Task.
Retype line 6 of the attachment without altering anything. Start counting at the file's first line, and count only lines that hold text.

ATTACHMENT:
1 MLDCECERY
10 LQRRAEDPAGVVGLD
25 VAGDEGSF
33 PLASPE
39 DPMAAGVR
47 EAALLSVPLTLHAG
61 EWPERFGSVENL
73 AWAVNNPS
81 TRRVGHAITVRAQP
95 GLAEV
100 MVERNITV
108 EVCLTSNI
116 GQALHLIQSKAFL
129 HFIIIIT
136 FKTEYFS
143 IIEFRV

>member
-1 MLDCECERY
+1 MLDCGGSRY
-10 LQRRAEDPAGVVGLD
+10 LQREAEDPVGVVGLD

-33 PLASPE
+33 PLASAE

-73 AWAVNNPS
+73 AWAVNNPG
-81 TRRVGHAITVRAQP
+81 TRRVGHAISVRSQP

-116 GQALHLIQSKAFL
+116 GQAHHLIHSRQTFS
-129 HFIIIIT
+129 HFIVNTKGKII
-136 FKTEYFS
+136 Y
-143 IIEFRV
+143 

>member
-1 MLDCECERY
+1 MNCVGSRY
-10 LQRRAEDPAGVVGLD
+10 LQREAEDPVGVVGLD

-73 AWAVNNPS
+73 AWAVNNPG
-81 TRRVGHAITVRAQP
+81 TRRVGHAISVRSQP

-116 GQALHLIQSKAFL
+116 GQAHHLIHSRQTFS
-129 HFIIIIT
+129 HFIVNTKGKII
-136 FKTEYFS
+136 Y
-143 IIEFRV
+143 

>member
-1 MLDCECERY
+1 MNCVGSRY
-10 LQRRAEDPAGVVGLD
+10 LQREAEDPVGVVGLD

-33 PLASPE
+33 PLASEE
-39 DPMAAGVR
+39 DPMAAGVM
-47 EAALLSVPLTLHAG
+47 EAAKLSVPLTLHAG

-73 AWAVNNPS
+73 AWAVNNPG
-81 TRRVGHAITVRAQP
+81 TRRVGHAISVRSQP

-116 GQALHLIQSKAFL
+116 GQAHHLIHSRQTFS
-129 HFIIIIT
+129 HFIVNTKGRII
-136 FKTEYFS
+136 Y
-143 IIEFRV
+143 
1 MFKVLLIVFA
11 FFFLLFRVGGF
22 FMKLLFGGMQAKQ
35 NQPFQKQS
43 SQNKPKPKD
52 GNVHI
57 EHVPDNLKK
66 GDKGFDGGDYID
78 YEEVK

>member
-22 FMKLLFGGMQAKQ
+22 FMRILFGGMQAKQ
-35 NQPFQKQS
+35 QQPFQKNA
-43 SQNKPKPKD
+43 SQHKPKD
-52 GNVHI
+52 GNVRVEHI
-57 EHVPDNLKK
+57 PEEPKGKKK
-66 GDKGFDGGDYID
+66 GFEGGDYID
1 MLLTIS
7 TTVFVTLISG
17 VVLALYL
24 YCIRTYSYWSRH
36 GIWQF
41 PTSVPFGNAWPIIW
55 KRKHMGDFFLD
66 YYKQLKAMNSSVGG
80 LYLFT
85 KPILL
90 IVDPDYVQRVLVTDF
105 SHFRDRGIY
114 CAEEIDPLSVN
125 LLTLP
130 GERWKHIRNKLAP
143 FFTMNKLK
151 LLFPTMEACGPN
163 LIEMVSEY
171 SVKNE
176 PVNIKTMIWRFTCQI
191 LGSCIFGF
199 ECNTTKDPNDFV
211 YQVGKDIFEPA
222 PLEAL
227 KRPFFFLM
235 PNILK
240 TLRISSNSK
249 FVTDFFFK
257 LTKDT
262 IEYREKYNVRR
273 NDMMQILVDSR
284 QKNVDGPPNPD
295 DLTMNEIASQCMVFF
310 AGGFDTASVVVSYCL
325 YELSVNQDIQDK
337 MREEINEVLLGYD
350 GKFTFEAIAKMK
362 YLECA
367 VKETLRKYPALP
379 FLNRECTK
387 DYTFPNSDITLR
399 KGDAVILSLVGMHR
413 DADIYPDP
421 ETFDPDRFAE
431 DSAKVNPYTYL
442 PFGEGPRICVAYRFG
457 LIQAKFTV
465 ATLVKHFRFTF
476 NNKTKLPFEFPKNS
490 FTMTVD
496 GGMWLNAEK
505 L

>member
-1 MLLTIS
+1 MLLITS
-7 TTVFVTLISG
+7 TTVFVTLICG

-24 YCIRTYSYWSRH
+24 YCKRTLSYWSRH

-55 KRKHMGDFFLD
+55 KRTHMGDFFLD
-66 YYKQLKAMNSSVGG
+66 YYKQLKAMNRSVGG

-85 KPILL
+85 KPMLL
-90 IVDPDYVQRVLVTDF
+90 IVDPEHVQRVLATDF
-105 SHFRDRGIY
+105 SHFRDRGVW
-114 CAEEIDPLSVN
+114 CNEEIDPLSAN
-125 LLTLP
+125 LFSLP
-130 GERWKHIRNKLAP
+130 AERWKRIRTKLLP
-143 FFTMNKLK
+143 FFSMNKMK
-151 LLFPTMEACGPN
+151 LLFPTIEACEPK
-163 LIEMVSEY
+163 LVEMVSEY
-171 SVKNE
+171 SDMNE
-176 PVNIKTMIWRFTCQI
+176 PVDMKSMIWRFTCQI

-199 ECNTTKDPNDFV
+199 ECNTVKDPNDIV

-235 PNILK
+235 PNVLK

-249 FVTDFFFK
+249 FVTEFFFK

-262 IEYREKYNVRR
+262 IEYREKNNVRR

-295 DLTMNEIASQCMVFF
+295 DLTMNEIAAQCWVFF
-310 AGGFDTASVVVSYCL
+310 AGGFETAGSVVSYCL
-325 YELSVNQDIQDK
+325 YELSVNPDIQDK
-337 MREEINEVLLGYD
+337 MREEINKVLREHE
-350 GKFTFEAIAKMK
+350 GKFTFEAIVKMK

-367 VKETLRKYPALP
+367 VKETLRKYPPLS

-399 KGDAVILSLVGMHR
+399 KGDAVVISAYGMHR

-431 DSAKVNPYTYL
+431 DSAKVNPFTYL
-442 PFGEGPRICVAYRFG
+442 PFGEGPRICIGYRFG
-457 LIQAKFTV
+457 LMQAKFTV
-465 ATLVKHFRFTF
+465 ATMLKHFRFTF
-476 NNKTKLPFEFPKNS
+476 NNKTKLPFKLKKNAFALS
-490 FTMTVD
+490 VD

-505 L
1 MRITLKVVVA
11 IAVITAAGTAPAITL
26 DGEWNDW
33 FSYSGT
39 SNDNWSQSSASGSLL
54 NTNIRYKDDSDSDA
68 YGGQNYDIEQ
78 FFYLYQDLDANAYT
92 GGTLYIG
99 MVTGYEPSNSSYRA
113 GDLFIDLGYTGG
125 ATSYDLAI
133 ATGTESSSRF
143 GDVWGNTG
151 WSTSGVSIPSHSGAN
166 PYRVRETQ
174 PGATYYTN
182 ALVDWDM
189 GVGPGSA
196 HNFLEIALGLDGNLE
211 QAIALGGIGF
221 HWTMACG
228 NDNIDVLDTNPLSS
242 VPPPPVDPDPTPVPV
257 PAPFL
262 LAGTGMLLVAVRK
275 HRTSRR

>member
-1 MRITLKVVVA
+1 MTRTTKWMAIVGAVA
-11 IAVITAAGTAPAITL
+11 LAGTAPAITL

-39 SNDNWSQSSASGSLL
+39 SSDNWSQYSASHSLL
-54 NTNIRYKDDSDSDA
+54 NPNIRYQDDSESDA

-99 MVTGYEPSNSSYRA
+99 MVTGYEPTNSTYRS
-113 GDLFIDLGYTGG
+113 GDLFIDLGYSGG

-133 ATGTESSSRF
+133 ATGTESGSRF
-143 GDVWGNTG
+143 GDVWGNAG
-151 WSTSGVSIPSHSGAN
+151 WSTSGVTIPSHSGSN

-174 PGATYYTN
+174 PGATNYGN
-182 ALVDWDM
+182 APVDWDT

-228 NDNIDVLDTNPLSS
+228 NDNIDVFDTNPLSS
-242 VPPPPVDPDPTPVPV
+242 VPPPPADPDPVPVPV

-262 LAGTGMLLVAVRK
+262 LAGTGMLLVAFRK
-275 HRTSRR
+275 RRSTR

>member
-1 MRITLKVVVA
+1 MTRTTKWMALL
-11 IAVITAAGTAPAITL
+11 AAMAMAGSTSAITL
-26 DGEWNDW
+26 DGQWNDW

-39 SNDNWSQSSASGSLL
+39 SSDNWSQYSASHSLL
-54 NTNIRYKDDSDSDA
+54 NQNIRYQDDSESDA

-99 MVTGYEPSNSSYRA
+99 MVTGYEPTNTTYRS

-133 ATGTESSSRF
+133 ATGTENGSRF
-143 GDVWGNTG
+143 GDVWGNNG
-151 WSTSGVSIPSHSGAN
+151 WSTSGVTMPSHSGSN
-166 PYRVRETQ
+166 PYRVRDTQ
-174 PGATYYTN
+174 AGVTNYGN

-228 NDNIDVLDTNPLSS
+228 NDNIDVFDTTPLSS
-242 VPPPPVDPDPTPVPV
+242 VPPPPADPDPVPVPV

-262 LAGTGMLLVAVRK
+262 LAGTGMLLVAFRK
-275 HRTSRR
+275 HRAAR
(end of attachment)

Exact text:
47 EAALLSVPLTLHAG